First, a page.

Introduction. (G. Ragazzi, W. Rothengatter). The Regulatory Issues of Transport Infrastructures, and of Toll Highways in Particular. (M. Ponti). Analysis of Highway Concession in Europe. (A. Fayard). Concessions versus Network-Wide Tolling Schemes, the Community' Framework for Motorway Tolling in Europe. (C. Borgnolo, W. Rothengatter). Tolls and Project Financing: A Critical View. (G. Ragazzi). Applying a Price Cap: RAB and Regulatory Accounting. (P. Ranci). Trans European Networks. EU Infrastructure Proposals. (J.H. Rees). Motorways and Motorway Finance in Germany and Austria. (W. Rothengatter). French Motorways: Experience and Assessment. (A. Fayard, F. Gaeta). Public Private Partnerships in the Irish Roads Sector: An Economic Analysis. (E. Reeves). History and Regulation of Italian Highways Concessionaires. The Concession through a Bid - the New Brescia-Milan Highway: a Case Study. (A. Greco, G. Ragazzi). Financing Motorways in Poland. (M. Bak, J. Burnewicz). Portuguese Experience in Motorway Concessions with Real and Shadow Tolls. (C. Fernandes, J.M. Viegas). Financing and Regulating Highway Construction in Scandinavia - Experiences and Perspectives. (S. Bråthen). Is a Mixed Funding Model for the Highway Network Sustainable Over Time? The Spanish Case. (G. Bel, X. Fageda). Pricing and Financing Transport Infrastructures in Switzerland. A Success Story? (R. Rudel, O. Tarola, R. Maggi). Financing Roads in Great Britain. (P. Mackie, N. Smith). The Private Finance Initiative: the UK Experience. (M. Sawyer).
This volume raises many challenging and controversial issues surrounding motorway procurement and finance in Europe. A somewhat surprising outcome is that a general appraisal bias can be identified in the following sense: Experts from countries which have introduced concession schemes for managing and financing of their motorways are very critical of these schemes, stressing their shortcomings and caveats. Some even conclude that public management under a regime of welfare maximisation would be desirable as a sustainable option. Experts from countries which have been sticking to public procurement and tax finance of motorways strongly attack the inefficiency of public planning regimes and the general tendency to allocate the revenues from special transport related taxes to the public budget, eventually spending them on other purposes rather than transport. A typical feature of the latter regime seems to be the chronic lack of funds for infrastructure investment.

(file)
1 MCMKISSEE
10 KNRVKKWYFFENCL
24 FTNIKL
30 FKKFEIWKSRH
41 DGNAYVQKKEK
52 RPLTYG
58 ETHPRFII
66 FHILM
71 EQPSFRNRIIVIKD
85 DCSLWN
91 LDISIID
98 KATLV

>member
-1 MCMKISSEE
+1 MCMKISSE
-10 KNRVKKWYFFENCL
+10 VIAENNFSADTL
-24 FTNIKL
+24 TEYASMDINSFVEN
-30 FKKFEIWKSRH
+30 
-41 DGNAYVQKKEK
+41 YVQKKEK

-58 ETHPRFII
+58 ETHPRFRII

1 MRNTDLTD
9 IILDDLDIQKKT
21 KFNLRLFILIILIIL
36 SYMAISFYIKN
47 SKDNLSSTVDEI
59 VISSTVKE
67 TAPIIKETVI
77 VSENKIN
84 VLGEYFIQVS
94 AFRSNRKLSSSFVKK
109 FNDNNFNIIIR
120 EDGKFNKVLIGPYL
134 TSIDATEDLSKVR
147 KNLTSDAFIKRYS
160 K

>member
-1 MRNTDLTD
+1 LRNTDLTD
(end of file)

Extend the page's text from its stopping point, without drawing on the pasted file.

Although a single ideal country concept for motorway procurement and finance obviously cannot be identified, every paper gives some insights into possible future improvements. Therefore, beyond the rich documentation of national solutions it is the perspective on workable future concepts which makes the book a valuable guide through the jungle of manifold options for public/private partnerships.
This book is a selection of papers presented to the international conference "Highways: Costs and Regulation in Europe", held in Bergamo on the 26th - 27th of November 2004. The Conference was organised by the University of Bergamo, and sponsored by the European Investment Bank.
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- © JAI Press 2005
- 2nd December 2005
- JAI Press
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Universita di Bergamo, Italy
Universitat Karlsruhe, Germany